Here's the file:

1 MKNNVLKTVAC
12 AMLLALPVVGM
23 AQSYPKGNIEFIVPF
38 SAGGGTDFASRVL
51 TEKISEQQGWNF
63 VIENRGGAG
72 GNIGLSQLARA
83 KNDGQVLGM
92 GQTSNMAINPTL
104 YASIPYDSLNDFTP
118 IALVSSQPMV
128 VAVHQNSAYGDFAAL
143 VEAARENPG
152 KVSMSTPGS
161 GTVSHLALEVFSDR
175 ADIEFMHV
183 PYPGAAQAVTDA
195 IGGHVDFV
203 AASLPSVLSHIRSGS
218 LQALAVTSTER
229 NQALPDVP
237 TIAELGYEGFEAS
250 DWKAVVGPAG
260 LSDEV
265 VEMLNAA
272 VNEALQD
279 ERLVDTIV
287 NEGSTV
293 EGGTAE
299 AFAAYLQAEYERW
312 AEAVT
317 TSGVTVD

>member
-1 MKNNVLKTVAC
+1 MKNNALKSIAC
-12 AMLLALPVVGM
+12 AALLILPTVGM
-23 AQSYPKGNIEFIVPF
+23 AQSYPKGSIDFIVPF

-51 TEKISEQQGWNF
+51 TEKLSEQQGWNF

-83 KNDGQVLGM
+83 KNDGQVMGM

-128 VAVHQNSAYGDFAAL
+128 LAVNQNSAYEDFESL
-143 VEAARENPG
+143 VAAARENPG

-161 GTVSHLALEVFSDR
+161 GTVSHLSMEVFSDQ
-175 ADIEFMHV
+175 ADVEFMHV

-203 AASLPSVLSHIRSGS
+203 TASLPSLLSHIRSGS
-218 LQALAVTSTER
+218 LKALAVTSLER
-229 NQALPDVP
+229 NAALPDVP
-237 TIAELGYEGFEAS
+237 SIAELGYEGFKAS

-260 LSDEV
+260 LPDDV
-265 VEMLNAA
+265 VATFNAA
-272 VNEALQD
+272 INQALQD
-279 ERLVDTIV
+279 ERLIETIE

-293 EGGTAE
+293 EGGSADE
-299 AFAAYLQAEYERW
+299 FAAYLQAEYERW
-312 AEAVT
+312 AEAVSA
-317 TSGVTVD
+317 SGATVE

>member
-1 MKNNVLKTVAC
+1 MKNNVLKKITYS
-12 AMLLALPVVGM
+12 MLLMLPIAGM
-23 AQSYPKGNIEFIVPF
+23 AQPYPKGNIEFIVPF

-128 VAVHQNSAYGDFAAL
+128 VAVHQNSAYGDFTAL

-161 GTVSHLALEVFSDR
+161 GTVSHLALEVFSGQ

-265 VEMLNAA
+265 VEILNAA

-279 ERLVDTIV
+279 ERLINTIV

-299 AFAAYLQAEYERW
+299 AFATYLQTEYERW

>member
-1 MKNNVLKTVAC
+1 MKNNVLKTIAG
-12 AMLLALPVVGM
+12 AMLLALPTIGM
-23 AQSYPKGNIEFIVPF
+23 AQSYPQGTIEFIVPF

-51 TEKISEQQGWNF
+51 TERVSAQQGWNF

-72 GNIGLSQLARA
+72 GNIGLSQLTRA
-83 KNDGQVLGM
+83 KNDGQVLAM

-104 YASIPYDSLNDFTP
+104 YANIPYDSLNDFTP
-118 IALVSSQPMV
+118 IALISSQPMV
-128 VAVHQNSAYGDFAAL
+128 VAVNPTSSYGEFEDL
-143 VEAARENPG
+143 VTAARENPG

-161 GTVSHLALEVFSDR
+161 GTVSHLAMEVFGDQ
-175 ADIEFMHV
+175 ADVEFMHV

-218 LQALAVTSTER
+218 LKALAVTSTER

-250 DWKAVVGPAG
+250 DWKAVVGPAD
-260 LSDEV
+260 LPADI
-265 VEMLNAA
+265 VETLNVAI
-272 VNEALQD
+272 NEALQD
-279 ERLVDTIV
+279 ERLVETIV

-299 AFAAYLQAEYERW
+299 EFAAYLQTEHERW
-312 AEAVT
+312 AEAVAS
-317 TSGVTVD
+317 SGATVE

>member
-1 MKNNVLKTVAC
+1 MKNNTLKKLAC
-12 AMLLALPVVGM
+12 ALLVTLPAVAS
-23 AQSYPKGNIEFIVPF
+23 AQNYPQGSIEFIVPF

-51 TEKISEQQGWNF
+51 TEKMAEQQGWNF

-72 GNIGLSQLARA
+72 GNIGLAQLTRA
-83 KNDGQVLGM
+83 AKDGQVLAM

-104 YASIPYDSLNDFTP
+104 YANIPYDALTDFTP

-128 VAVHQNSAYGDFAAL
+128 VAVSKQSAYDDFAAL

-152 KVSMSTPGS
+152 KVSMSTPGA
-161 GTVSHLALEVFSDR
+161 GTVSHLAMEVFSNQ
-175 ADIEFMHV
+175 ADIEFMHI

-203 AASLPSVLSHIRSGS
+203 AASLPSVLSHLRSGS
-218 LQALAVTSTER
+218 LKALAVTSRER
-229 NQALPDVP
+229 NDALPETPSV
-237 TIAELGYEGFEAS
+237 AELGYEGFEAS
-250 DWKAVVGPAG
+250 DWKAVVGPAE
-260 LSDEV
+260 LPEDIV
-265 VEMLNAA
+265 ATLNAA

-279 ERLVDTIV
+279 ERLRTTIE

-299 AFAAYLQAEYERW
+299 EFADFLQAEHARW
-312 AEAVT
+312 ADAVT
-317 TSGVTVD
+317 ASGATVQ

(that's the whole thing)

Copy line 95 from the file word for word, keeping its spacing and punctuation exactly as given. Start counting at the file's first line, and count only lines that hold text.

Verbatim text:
+1 MKNNVLKTIAG